By PETER ROUSMANIERE, an expert on the workers' compensation industry
The recent insolvencies of 15 self-insurance groups have thrown New York's entire system of group self-insurance into turmoil. While forensic audits continue to inspect the carnage, a governor's task force reported this month that the total deficit for all 15 insolvent groups could be greater than $600 million.
The first of these groups closed down in 2006. Over the next few years, the scope of the problem grew from manageable to disastrous. To pay for the unfunded liabilities of these groups, the New York State
Workers' Compensation Board, which has oversight over them, hiked its annual assessment of all active groups from about $8 million to more than $60 million.
One group administrator, Compensation Risk Management (CRM), was associated with most of the insolvencies. The largest single failure is a healthcare industry trust with $220 million in unfunded liabilities. New York's regulators are suing CRM's corporate parent, CRM Holdings, which is headquartered in Bermuda.
Does this collapse have lessons for self-insurance groups elsewhere? If there was a failure in state oversight, which appears to be the case, could that happen elsewhere? These liabilities are so large, after all, that they must have taken years to develop under the nose of the Workers Compensation Board.
These points were put to several executives with extensive experience in the management of self-insurance groups.
Keith Tagman, an experienced auditor of self-insurance groups, has seen a wide range in quality of state oversight. A certified public accountant, Tagman is a shareholder at Orlando, Fla.-based Shores, Tagman, Butler
& Co., which has gotten to know the insurance regulatory culture in more than 30 states by auditing many self-insurance groups.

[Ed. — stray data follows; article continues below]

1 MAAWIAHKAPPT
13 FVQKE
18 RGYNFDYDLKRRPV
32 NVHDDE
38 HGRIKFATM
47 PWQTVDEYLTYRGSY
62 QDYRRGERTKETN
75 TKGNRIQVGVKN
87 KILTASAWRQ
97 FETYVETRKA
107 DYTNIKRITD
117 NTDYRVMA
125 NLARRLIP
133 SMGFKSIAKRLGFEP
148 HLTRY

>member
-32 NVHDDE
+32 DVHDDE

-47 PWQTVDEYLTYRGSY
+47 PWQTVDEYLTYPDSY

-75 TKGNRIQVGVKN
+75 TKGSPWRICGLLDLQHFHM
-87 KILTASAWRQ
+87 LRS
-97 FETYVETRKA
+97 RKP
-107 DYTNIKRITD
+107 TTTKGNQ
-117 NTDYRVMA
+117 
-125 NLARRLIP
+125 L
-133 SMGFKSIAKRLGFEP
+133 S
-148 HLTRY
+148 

"We see extremes on both ends (of regulation), both of which can cause problems," Tagman said. "In one extreme, you have regulators and regulations so onerous, so counter-productive and so difficult to comply with it makes it difficult for even the best of the best to work. On the other end of the spectrum, we see instances in which regulators have so little knowledge of what they are looking at that they could never recognize a potential failure no matter how bad the warning signs are."
MISDEEDS AND MISCONDUCT
Driving up the risk of group failure are group administrator misdeeds, according to experts.
From the viewpoint of Harold Pumford, CEO of the Prague, Okla.-based Association of Governmental Risk Pools, most cases of financial trouble "are the result of self-dealing third-party administrators, consultants and brokers who, through loose or nonexistent state oversight, are able to evoke a sense of security within the governing board."
Too often, according to Pumford, board members think these parties "are the experts.
"So we look to them for guidance," he explained.
Instead, board members should be seeking independent advice from individuals and organizations that have no direct financial stake in the program, he added.
Administrator abuses include charging excessively high fees, generating more fee income by expanding a group through aggressive underpricing and suppressing loss reports, in part by low-balling estimates of incurred but not reported losses.
Brent Wilkes calls for self-insurance groups to apply independent, reputable benchmarks and sources of standards. Wilkes is president of Latham, N.Y.-based Public Employer Risk
Management Association Inc. (PERMA), a self-insured, workers' compensation trust for 461 public entities in the Empire State. He noted that he adheres to advisory standards promulgated by Pumford's association and that PERMA obtained a certificate in excellence in financial reporting from a public financial executive's association.
As for the responsibility of a group itself, all three of these professionals agreed that a group's board must be informed and active. For Wilkes, a clue of failing governance is when members cannot explain or are unfamiliar with financial statements.
"Every board should engage a person whose role it is to challenge and show weaknesses in recommendations of those who stand to receive income from continued operations (of the group)," Pumford said.
In its report, the New York governor's taskforce recommended closing down the self-insurance group option, a policy that Tagman called throwing the baby out with the bathwater.
"Participants in the vast majority of self-insurance funds (nationwide) are happy with their experience," he said. "Self-insurance funds are without a doubt the most efficient way to provide a stable source of workers' compensation over the long run at cost. It does not get any better than that."
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June 16, 2010
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